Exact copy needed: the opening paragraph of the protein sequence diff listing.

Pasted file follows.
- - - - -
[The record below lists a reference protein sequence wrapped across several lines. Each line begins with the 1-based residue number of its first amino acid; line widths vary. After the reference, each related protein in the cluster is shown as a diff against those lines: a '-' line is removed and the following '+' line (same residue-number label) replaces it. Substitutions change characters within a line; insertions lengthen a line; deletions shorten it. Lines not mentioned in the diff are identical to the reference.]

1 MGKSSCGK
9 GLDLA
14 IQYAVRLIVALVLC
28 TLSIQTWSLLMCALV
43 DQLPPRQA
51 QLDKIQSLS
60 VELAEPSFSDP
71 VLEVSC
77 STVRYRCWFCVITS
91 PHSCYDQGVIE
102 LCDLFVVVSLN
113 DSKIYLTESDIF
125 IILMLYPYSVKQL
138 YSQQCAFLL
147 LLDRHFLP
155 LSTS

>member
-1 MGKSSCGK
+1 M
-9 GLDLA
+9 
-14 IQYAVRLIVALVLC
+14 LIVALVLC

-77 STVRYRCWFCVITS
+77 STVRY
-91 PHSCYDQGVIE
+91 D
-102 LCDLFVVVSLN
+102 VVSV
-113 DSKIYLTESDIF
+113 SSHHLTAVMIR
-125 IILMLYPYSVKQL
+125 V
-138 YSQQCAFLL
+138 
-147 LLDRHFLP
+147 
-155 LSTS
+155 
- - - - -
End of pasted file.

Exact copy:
[The record below lists a reference protein sequence wrapped across several lines. Each line begins with the 1-based residue number of its first amino acid; line widths vary. After the reference, each related protein in the cluster is shown as a diff against those lines: a '-' line is removed and the following '+' line (same residue-number label) replaces it. Substitutions change characters within a line; insertions lengthen a line; deletions shorten it. Lines not mentioned in the diff are identical to the reference.]